Trenches have been used as early as the Roman Empire, but the scale at which they were used swelled drastically on the western front of the First World War. During WWI, trenches were built in three distinct rows: The main firing trench (used for direct combat), the support trench (used as a second line of defense and as a place for officers, medics, cooks, and other supporting troops), and the reserve trench (used for housing).

Soldiers knew in advance where they’d hold off the enemy and they’d begin building fighting positions there for cover. The enemy would show up, see the trenches, and quickly dig their own at a safe distance. Inevitably, both sides would find it impossible to dislodge the opposition and so they’d dig in deeper.

Many of the problems we associate with trenches today ran most rampant within British units, as they believed that the trenches would be temporary and the war would keep moving — it didn’t.

This double-leg amputee was one of the RAF’s deadliest aces during the Battle of Britain

That entire red line was almost entirely a trench system between both the Allied Powers and the Central Powers

(The History Department of the United States Military Academy)

Meanwhile, many French and German trench systems were built with the long-haul in mind. They better fortified their walls and created much more hospitable bunkers. They understood that the systems weren’t to be used to advance, but rather to stall the enemy. Each row within the trench systems was designed to make it as difficult as possible for the enemy to take it over.

If the enemy managed to make it across No Man’s Land (the expanse of ground between opposing forces’ fortifications), they’d come across fields of barbed wire that would slow their movement and alert sentries that heard the rustling. Then, they’d come into the first trench, which was typically dug into asymmetrical zigzags that not only minimized the effect of shrapnel, but also provided as small of a field of fire as possible for invaders.

The rows were designed to be able to be taken from the rear. While enemy forces swarmed the first trench, defenders could hop over top the next trench back and open fire. This defense mechanism sounds like it’s begging to be exploited, but that would require the enemy to flank around the trench line first. Both sides would prevent this from happening by creating hundreds of miles of trench systems. Often, there was no way around.

The trenches did exactly what they were built to do. They ensured the enemy couldn’t get past. With no viable option for advancement, militaries were able to send men elsewhere — who would then dig even more and offer little room for the enemy.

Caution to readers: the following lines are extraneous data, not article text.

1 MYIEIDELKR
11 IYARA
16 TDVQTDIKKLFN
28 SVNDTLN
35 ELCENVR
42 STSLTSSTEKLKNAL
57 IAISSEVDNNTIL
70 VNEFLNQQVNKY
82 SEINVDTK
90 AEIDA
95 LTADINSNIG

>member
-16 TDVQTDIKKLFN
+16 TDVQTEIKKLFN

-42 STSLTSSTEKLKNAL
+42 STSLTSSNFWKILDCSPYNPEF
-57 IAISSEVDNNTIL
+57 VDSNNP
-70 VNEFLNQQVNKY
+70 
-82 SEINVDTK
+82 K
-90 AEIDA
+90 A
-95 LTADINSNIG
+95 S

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The longest land battle in US history was a huge mistake

The fight for the Hurtgen Forest was one of the most devastating battles of all World War II Europe and one of few the U.S. Army lost after landing at Normandy on D-Day. The relatively quick advance through France gave Allied commanders the drive to race to enter Germany. The pace was so fast, they outran their supply lines and had to take a pause – a pause that would result in the longest land battle in U.S. military history.


Having to wait for the Allied supply lines to catch up to the front gave the beleaguered Nazis the chance to regroup and settle down in one of Europe’s most dense and dark forests. It was a place the Army should never have entered.

This double-leg amputee was one of the RAF’s deadliest aces during the Battle of Britain
American troops man a machine gun in a captured German position during the 1944 Battle of Hurtgen Forest.

 

To put it mildly, the forest was the ideal place to defend. As the summer was turning to fall, which would soon see winter, the dense wood would see snow and rain that would churn the dirt to mud. Dense forests, deep ravines, and steep hills also gave the German defenders the advantage in the forest. To top it all off, there were also abandoned and overgrown concrete bunkers, part of the old Siegfried Line of defensive fortifications throughout the forest – and that’s exactly what drove the Americans into the bunker.

So after they gave the Germans time to roll out the barbed wire, booby traps, and minefields, the Americans decided to assault the forest head-on in an attempt to be the first to fight and take the vaunted Siegfried Line and thus be the first to enter Germany.

This double-leg amputee was one of the RAF’s deadliest aces during the Battle of Britain
Not my first choice of target, but okay.

 

The forest itself was 70 square miles and was situated between Aachen, a city under siege that would not surrender, and the Ruhr Dam along the Rhine, one the Allies were afraid the Nazis would just destroy in an attempt to flood the Allied advance. The Americans decided they would assault the forest directly, and swiftly neutralize the threat to the dam while ensuring the fall of Aachen. That did not happen.

American tanks and airpower were ineffective while fighting in the forest and the machine gun – which the Wehrmacht had in spades – was the most effective weapon, especially considering the difficulty seeing for any kind of distance, along with the hills and ravines throughout the forest. The Germans zeroed in their mortars before the Americans ever arrived. The Americans should never have engaged the forest at all.